Cairo dismisses security official over Daesh attack on Christians

Unidentified gunmen killed 29 Coptic Christians last Friday as they were heading to the Monastery of St Samuel in Minya province, south of Cairo.

Photo by: AFP
Photo by: AFP

Relatives of Coptic Christians who were killed during a bus attack mourn by their coffins during a funeral service at Abu Garnous Cathedral in Minya, Egypt, on May 26, 2017.

Egyptian authorities have dismissed a senior security official over last week’s deadly attack on a bus in central Egypt that left 29 Coptic Christians dead.

Last Friday, gunmen in three pick-up trucks opened fire on a bus carrying a group of Coptic Christians to the Monastery of St Samuel in Minya province, south of Cairo.

Mourners at the Sacred Family Church for the funeral of Coptic Christians who were killed on Friday in Minya, Egypt, May 26, 2017.

Late on Sunday, Interior Minister Magdi Abdel-Ghaffar sacked Minya’s security chief, Faisal Dweidar, over the attack, a local security official told Anadolu Agency on Monday, requesting anonymity due to restrictions on speaking to media.

The Daesh terrorist group claimed responsibility for last week’s attack, which prompted the Egyptian military to carry out a series of air strikes over the weekend against what were described as militant “training camps” in Libya’s eastern city of Derna.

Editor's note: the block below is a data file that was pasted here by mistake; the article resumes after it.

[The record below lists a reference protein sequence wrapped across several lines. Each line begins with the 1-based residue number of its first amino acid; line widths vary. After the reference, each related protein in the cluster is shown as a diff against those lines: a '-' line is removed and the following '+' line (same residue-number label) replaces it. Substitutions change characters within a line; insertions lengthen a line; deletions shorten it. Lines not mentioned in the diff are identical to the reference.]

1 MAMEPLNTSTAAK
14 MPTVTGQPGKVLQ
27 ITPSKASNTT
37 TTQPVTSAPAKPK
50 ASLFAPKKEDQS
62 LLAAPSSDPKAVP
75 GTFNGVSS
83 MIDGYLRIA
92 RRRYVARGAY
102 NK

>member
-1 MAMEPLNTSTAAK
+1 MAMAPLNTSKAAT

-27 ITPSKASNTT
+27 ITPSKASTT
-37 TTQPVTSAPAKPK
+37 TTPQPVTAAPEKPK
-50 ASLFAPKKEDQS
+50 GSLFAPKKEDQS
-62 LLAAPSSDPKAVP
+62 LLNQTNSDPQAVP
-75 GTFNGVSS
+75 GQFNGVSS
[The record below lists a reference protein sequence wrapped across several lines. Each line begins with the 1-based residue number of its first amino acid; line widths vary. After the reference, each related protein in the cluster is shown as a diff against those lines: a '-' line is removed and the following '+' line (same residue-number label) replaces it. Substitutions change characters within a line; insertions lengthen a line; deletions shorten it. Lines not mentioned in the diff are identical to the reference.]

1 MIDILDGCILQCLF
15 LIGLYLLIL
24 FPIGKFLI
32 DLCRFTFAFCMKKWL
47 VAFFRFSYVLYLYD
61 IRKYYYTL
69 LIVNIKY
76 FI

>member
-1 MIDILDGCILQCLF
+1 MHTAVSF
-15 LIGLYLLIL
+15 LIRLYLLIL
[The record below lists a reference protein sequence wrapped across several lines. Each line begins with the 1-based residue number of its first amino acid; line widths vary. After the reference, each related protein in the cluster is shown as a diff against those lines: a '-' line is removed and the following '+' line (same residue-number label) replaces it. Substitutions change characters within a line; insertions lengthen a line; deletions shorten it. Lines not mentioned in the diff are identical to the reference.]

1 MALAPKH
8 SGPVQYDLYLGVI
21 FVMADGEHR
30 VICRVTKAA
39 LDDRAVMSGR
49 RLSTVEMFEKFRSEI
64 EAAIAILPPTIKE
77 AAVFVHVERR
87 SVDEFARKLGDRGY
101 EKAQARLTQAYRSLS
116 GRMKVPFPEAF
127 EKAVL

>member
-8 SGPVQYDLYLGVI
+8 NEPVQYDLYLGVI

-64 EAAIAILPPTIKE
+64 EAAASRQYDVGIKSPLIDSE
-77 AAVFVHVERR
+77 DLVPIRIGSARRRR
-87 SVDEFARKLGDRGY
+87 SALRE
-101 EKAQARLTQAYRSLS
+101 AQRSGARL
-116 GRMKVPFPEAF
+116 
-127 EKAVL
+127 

Coptic Christians, whose church dates back nearly 2,000 years, make up about 10 percent of Egypt's population of 92 million.

Egypt’s Coptic Orthodox Christian minority is one of the largest and oldest groups of Christians in the Middle East.

They say they have long suffered from persecution, but in recent months the frequency of deadly attacks against them has increased.

In April, Egyptian authorities declared a three-month state of emergency following a double attack claimed by Daesh on two churches in northern Egypt that left 45 Coptic Christian worshipers dead and scores more injured.


TRTWorld and agencies